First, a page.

One of the most eye-roll worthy phrases I hear is, “According to a nationwide survey…”.  Nationwide surveys, as a general rule, don’t exactly parallel with Aroostook County.  Degree attainment here is much lower, gas prices are much higher, and it seems that regardless of the topic we are not truly represented by the survey findings.  There is, however, a new nationwide study that bears great news for Aroostook natives.  The study shows that Aroostook County kids are more likely to make more money in their lifetime than kids in an average county.  County kids growing up in a poor families can make $1,460 more a year by age 26, compared with an average American county.  In a community with a poverty level of almost 17%, that’s incredible news and shows there is great opportunity here in Aroostook County.  

You can find the full article and study here:

While we at Aroostook Aspirations are excited by this article and what it means in regards to slowing the outward migration of our youth and keeping our students local, we wanted to know why our current scholars chose to stay here in The County.  Their answers prove that kids love Aroostook and want to stay here, but we, as a community, need to show them they can stay and be successful.

scholars choose aroostook

Gauvin Scholars, why do you #chooseAroostook?

“The people and the environment are familiar and friendly.  I’ve always lived here and want to stay and help support the community.  This is where my family is!” -Katelynn Perkins, Presque Isle’s 2014 Gauvin Scholar

“Aroostook is my home and this is where my family is.  This place has made me into a caring and helpful person.  I always want to be here.  It is just a great place to live.”-Nicholas Belanger, Ashland’s 2014 Gauvin Scholar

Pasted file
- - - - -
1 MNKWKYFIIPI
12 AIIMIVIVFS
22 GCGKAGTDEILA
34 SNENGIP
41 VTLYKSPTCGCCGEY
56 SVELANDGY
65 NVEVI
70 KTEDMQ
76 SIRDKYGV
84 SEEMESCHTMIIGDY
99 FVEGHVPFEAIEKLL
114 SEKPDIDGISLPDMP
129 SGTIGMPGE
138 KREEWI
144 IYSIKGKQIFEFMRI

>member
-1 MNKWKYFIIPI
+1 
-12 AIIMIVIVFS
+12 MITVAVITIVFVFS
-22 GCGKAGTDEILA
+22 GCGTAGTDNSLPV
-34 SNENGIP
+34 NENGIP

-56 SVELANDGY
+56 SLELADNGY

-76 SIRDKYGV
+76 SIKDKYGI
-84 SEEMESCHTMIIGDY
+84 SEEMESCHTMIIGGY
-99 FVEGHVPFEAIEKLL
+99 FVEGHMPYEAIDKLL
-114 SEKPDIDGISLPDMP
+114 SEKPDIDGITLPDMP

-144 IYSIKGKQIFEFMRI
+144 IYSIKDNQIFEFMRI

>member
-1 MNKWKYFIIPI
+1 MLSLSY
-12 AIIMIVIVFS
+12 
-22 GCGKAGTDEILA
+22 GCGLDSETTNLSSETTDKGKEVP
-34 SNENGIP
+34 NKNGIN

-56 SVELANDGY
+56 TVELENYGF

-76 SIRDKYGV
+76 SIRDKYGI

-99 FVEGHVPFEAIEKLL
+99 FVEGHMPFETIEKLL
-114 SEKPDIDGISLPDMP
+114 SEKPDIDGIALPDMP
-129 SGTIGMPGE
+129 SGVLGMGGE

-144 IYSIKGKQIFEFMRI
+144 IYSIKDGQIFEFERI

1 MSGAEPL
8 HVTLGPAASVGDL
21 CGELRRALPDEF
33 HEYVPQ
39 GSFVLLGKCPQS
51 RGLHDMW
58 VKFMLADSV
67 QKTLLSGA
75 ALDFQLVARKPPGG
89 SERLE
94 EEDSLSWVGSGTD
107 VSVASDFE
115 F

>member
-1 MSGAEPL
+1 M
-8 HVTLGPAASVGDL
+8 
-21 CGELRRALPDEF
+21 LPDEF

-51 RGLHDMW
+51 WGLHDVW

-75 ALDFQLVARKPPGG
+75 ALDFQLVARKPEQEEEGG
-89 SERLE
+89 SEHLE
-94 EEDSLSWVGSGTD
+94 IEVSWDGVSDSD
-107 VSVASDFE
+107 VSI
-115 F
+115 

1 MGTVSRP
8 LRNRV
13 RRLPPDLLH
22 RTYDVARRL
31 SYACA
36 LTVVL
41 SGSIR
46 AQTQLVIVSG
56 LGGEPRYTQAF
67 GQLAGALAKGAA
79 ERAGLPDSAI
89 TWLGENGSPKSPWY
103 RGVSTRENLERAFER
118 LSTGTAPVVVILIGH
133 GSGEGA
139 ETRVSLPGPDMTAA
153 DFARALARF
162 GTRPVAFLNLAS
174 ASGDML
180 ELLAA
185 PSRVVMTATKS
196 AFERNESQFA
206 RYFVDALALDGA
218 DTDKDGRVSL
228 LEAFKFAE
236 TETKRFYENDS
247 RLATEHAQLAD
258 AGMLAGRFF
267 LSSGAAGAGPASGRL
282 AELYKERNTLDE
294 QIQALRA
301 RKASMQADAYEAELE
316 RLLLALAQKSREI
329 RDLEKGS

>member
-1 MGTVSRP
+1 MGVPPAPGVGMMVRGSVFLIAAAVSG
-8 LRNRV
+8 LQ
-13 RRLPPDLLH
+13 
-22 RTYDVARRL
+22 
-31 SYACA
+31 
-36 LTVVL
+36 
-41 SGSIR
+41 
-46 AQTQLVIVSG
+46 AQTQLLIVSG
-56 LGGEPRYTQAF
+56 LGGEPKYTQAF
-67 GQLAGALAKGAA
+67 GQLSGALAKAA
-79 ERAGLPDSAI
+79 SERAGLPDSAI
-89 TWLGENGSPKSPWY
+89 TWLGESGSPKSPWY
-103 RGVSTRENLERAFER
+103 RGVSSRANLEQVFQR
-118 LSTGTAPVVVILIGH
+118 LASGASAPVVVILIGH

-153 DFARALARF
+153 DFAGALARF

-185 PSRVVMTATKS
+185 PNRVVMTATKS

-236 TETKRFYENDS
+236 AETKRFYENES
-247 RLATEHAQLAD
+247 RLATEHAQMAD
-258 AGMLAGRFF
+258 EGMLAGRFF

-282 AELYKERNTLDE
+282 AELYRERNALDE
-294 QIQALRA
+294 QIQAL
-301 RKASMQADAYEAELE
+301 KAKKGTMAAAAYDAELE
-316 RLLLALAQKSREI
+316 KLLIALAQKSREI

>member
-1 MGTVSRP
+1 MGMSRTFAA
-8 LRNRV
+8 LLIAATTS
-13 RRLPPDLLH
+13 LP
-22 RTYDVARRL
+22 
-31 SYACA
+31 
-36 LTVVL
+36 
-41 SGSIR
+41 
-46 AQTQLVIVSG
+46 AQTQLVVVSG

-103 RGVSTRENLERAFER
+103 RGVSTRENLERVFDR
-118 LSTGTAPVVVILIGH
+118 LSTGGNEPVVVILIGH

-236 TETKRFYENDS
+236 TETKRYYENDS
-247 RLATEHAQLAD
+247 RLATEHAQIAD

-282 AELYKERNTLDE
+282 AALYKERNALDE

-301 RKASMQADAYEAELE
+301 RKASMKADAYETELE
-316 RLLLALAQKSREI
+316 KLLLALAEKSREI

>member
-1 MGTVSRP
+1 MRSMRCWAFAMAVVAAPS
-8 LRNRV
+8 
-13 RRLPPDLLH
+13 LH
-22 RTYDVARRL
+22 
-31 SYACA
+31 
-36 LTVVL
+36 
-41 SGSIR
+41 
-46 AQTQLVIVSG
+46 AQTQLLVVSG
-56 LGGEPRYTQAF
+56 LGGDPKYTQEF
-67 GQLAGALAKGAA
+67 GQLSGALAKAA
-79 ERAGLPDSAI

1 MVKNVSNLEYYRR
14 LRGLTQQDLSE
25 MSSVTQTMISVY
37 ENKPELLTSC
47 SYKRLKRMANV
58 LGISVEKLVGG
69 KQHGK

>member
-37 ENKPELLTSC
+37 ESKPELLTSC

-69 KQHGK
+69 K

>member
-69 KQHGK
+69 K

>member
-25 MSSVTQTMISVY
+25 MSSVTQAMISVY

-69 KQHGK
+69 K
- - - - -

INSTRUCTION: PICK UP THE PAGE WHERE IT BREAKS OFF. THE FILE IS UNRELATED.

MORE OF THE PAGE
“This is my home.  My roots started here, so they’ll end here too.”-Stephanie Hammond, Easton’s 2014 Gauvin Scholar

“I choose Aroostook because of how close the people are and how nice and friendly everyone is.  Everyone is always willing to help you.  This is the place for me because this is where I’ve grown up…it’s my home and I couldn’t imagine being anywhere else.”-Brittany Drost, Mars Hill’s 2014 Gauvin Scholar

“Aroostook is my home, there is no place that I would rather be.  I simply love everything about The County!”-Shyanna Smith, Fort Fairfield’s 2014 Gauvin Scholar

“I’ve lived here my whole life and I wouldn’t want to be anywhere else. This is where I’m from, and this is where I belong.”-Meghan Hebert, Hodgdon’s 2014 Gauvin Scholar  

“Aroostook County is a rural area with a modest population.  I chose Aroostook because of the people and the sense of community.  The people are incredible, generous, hard-working and kind.  Aroostook County is a very safe place to live and I can’t think of another place that I’d rather raise a family.”-Andrew White, Washburn’s 2014 Gauvin Scholar

Where you grow up matters and according to a nationwide survey, Aroostook County is a great place to do it. Showing our kids that you can succeed (and can make more money!) in Aroostook County is important.  Share with us, your kids, cousins, students, neighbors, babysitters, and fast food service clerks why you #choosearoostook.